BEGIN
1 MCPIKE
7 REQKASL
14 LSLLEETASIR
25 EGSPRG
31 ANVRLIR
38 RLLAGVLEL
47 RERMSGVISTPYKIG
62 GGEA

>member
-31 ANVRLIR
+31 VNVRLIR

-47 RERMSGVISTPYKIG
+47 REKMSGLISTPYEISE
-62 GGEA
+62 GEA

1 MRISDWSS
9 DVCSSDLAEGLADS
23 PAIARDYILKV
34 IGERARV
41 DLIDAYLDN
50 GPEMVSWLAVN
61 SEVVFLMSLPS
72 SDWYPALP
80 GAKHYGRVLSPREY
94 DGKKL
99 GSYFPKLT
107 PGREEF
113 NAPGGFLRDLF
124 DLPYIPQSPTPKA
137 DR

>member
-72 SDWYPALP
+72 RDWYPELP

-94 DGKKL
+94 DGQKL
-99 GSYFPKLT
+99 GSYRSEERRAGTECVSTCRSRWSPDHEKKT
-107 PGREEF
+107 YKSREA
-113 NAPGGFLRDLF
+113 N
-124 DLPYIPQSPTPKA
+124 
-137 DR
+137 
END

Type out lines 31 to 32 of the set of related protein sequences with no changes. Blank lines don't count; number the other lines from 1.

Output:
>member
-72 SDWYPALP